New York State Department of Environmental Conservation (DEC) Forest Rangers respond to search and rescue incidents statewide. Working with other state agencies, local emergency response organizations, and volunteer search and rescue groups, Forest Rangers locate and extract lost, injured, or distressed people from across New York State.
In 2019, DEC Forest Rangers conducted 337 search and rescue missions, extinguished 74 wildfires that burned a total of 212 acres, participated in 29 prescribed fires that burned and rejuvenated 645 acres, and worked on cases that resulted in 2,507 tickets or arrests.
“DEC celebrates our 50th anniversary this year, but our Forest Rangers have been on the front lines for even longer, protecting New York’s wildlife, natural resources, residents, and visitors for more than a century,” said DEC Commissioner Basil Seggos. “The State’s brave Forest Rangers have a vast knowledge of first aid, land navigation, and technical rescue techniques that are critical to the success of their missions in remote wilderness areas, rugged mountainous peaks, white water rivers, frozen lakes, and forested areas statewide. We are proud of the work our Forest Rangers perform and look forward to another 50 years and beyond of highly trained service.”
Town of Patterson
Community Outreach: On Sept. 26, Forest Ranger Pries, along with ECOs Tompkins and Crisafulli, joined the Putnam County Federation of Sportsmen’s Clubs for the annual youth pheasant hunt at the Great Swamp Wildlife Management Area. Every year, children aged 12 to 15 have the chance to experience pheasant hunting the weekend prior to the opening of the season. This gives first-time youth hunters a better chance at a successful hunt and helps keep young people engaged in the sport. Annually, the federation sponsors a youth hunt on this weekend after obtaining a permit from DEC to buy and release pheasants on State Lands to increase the kids’ chances. Volunteers also donate their time by bringing trained dogs to further increase the kids’ chance of a successful hunt. This year, approximately 15 kids attended the hunt and each was able to take a pheasant, many for the first time. ECOs Tompkins and Crisafulli and Ranger Pries walked the fields and helped flush pheasants. The Officers shared hunting safety tips with the youth hunters.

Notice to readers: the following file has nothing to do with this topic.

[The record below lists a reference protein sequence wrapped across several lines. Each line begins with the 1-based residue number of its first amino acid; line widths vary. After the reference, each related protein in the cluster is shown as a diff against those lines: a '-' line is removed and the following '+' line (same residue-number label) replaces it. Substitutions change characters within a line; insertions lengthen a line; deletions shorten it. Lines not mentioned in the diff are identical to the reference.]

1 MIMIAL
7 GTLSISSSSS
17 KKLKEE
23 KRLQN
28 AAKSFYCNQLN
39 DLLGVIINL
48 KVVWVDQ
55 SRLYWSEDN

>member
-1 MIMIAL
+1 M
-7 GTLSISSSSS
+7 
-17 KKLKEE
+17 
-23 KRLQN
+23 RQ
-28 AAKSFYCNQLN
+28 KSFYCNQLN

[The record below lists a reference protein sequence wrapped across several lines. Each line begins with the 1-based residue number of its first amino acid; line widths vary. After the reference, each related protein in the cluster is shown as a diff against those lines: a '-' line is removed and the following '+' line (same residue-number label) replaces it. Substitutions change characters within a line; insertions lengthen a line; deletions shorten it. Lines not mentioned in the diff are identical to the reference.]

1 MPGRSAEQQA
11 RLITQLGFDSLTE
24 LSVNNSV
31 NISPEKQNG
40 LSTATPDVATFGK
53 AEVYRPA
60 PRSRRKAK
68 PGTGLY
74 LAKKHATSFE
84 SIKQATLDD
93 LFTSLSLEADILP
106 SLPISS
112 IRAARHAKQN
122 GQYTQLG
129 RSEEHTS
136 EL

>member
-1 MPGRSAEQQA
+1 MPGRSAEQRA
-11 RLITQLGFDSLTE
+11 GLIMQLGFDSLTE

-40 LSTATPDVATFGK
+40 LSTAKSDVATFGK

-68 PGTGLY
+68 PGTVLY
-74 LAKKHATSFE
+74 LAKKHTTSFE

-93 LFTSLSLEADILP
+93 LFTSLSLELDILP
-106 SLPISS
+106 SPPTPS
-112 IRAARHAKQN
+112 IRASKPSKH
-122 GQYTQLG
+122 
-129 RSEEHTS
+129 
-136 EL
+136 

Town of North Elba
Wilderness Rescue: On Oct. 1 at 5:42 p.m., DEC’s Ray Brook Dispatch received a call from a 65-year-old hiker from Long Meadow, Massachusetts, reporting he had injured his ankle near MacIntyre Falls. The hiker said his hiking party braced his injury and he would hobble down the trail with them. Forest Ranger LaPierre responded, hiking up the trail to the man’s location while Forest Rangers Evans, Burns, Gliddi, and Booth came in with a six-wheel ATV. Once on scene, Ranger LaPierre splinted the injury and assisted the hiking party to the Whales Tail Junction where they were met by the secondary group of Rangers and driven out to the trailhead to their vehicle.
Town of Hunter
Wilderness Search: On Oct. 1 at 7:08 p.m., Greene County 911 contacted DEC’s Central Dispatch for a report of two lost hikers (husband and wife) who entered the woods near the trailhead at Platte Clove and Prediger roads. The couple had been following the Blue Trail before veering off and indicated they had water, as well as their dog. Forest Ranger Fox responded, arriving to the hikers’ location at 9 p.m. Once with the hiking party, the Ranger provided them with headlamps and they proceeded to hike out to the trailhead. Everyone was out of the woods at 9:15 p.m.
Town of Bolton
Wilderness Rescue: On Oct. 2 at 9:30 p.m., Warren County 911 transferred a call to DEC’s Ray Brook Dispatch from two hikers who became disoriented on Pole Hill Pond. The hikers, from Brookhaven, did not have a light source or warm clothing with them as temperatures dropped. Dispatch advised the hikers to stay where they were until help arrived. Warren County 911 shared coordinates to the hikers’ location as their only working cell phone battery died. Forest Rangers Donegan and Kabrehl responded to assist, arriving on scene at 10:30 p.m. Voice contact was made at 12:15 a.m., and the hikers were found off the trail at 12:33 a.m. Forest Rangers escorted the couple back to their vehicle at the trailhead.
Town of North Elba
Wilderness Rescue: On Oct. 3 at 10:27 a.m., DEC’s Ray Brook Dispatch received a call reporting a hiker had suffered an ankle injury on the trail for Phelps Mountain in the High Peaks Wilderness Area. Forest Rangers Mecus and Balerno responded with New York State Police Aviation while Forest Ranger Burns assembled a ground crew for a carry-out as a backup. Once a safe opening occurred, Ranger Mecus was lowered to the injured hiker and with the assistance of Assistant Forest Ranger Engel and Marcy Dam Caretaker Kelly, placed the hiker into a harness to hoist up to the helicopter. The 50-year-old hiker from Buffalo was flown to a local hospital for medical treatment.